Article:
Black wallpaper can increase battery
If your phone has an AMOLED screen (like most Samsung devices), use a dark-colored background. Black wallpaper can increase battery life because AMOLED screens only illuminate the colored pixels. Black pixels are unlit, so the more black pixels you have, or the more darker pixels, the less power is needed to light them up.
To download a completely black wallpaper, tap the link here. Now, save the picture and go into your Settings. From there tap Wallpaper hit Choose wallpaper and scroll down to Gallery. You should be able to find the black wallpaper you just saved. Hit set to wallpaperand lock screen. Watch the video below to see how this is done.
With the arrival of Marshmallow came a new feature called Doze, which helps you get more out of your device's battery. Along with Google Now on Tap, Doze is the most notable addition to Marshmallow. It is enabled by default and essentially allows your device to enter hibernation mode when it has been sat unused for a prolonged period of time.
The effect of this is that your phone now sleeps when you sleep, and will lose just 3-5 percent of its battery power during an average night, rather than up to a quarter, as it would have done without Doze. Apps are not obliged to use Doze, and you can view which ones use it and which don't in Settings and edit the list if you want to. In addition, Sony has said it's planning to incorporate its own enhanced stamina mode into Marshmallow for its Xperia range.
Turn off Google hotwords
Stop your phone from always listening. Google's OK Google voice searching is a fantastic and often very functional feature. The problem is that it can wreak havoc with your battery. Especially if you don't actually use it or only use it occasionally.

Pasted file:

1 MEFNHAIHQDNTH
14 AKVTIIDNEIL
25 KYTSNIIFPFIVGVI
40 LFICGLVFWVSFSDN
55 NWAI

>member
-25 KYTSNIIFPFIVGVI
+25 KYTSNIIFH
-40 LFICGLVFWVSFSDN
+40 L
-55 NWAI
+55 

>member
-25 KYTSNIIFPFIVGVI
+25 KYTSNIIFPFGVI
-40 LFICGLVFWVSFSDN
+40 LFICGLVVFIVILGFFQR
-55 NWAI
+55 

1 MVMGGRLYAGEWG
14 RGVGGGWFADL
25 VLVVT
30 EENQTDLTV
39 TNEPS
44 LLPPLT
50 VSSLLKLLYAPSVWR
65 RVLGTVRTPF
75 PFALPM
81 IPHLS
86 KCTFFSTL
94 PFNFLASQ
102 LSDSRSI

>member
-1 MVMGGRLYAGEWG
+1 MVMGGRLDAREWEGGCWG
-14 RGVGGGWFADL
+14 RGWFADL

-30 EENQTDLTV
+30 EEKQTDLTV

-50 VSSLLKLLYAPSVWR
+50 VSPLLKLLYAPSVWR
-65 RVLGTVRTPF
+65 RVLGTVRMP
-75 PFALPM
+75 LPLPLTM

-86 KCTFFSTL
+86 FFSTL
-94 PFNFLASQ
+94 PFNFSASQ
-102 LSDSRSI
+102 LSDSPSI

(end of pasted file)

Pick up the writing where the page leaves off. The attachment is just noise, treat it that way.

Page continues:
Go into Google settings from your app drawer and tap Voice heading. On the next page, select OK Google detection. In this menu, the best option for battery life would be to untick all the boxes, but if you are a fan of OK Google, just tick the From the Google app box to ensure your device is only listening when you're in the Google app. Follow along with the video below for the full process.
Don't use adaptive/auto brightness
Don't use display auto-brightness. It may sound useful, but auto-brightness is usually way brighter than you really need. It's better to manually set the brightness to a level that is low but comfortable, and bump it up when necessary. This is one of the best ways to improve your battery life, because the screen is one of the biggest battery suckers.
To ensure your adaptive/auto brightness is off go into the Quick settings in many devices and you should see Auto with a box above and a checkmark in it. Uncheck this box and your auto will be off. With some devices you might need to go into the Settings then tap Display. From there you should see Brightness level and in it you'll find the auto settings.